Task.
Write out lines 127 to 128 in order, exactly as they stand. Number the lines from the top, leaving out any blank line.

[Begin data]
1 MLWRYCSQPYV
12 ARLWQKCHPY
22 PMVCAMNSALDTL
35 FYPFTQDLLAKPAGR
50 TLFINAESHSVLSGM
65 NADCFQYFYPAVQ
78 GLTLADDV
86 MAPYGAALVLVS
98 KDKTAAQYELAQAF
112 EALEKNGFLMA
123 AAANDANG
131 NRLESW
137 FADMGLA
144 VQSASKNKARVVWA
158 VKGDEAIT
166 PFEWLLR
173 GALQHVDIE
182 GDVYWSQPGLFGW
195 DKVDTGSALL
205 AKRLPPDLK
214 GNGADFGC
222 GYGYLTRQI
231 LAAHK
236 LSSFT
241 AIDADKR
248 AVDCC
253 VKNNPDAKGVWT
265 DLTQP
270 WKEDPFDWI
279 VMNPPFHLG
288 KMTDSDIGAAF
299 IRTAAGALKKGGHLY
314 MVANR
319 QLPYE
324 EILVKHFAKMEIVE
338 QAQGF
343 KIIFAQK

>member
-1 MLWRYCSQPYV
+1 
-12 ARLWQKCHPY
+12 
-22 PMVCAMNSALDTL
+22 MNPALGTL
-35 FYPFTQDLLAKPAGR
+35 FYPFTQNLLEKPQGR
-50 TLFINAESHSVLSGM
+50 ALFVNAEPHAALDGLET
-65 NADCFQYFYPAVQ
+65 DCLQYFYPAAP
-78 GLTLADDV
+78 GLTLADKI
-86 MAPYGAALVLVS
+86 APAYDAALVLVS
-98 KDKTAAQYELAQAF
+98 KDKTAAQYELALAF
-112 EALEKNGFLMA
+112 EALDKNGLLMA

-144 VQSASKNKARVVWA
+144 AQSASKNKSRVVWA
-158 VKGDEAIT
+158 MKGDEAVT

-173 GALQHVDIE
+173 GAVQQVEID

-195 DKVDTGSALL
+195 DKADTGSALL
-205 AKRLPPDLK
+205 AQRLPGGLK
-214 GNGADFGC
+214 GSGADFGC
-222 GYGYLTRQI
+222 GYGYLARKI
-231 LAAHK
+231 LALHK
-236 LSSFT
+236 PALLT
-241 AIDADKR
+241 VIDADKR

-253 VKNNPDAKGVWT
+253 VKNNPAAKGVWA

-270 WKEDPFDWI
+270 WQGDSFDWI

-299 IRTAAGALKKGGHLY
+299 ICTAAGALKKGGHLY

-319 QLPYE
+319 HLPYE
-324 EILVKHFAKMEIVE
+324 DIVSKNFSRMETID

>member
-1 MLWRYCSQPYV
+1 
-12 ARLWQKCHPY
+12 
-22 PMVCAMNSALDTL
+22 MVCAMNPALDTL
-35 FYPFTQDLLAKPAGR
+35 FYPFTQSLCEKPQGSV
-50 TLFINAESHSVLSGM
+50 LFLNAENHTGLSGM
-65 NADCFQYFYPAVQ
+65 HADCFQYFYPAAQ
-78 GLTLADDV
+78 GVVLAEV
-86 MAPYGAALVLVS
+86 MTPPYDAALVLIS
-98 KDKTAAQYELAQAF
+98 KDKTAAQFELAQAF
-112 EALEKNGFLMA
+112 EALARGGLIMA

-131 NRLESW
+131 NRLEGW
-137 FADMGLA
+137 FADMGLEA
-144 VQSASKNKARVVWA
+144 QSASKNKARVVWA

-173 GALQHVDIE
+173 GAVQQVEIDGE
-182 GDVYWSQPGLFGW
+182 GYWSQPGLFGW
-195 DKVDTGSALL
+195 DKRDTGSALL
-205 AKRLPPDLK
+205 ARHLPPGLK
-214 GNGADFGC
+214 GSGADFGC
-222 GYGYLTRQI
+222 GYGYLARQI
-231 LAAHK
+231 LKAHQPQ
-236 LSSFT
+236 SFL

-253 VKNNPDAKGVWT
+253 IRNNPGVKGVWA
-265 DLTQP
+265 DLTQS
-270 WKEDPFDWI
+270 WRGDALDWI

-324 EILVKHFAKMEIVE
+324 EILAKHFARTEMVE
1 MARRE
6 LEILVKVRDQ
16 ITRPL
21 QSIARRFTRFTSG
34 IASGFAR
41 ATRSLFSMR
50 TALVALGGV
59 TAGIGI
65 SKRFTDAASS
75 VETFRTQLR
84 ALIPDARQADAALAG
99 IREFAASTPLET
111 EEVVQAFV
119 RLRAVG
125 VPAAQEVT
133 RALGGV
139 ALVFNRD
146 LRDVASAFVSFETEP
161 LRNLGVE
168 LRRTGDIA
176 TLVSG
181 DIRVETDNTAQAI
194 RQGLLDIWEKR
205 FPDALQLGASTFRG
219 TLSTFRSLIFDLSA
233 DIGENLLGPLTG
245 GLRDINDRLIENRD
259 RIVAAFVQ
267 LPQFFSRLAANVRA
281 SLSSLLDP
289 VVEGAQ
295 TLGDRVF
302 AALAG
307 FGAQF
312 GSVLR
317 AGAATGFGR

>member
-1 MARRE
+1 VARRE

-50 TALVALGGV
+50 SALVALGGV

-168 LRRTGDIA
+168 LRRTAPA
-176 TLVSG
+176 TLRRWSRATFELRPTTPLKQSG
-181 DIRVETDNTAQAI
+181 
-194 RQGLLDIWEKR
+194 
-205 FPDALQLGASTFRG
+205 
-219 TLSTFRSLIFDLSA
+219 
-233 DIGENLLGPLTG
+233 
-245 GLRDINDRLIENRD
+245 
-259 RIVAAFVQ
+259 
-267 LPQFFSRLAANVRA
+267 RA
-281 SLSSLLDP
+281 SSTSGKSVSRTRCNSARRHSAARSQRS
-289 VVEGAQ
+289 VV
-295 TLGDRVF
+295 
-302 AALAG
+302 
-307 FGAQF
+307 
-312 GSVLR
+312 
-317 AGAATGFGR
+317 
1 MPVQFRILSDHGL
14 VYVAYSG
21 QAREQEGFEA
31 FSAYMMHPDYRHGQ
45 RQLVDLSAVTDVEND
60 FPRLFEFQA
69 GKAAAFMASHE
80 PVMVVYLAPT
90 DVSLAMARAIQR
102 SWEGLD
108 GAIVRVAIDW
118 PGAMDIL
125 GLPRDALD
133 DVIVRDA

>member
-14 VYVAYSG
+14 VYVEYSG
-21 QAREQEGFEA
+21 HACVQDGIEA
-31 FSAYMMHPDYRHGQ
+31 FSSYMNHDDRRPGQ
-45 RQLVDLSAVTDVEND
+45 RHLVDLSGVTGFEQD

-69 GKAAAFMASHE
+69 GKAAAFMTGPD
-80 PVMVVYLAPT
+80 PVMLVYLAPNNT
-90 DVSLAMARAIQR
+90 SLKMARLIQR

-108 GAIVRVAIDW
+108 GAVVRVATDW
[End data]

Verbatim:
+222 GYGYLARQI
-231 LAAHK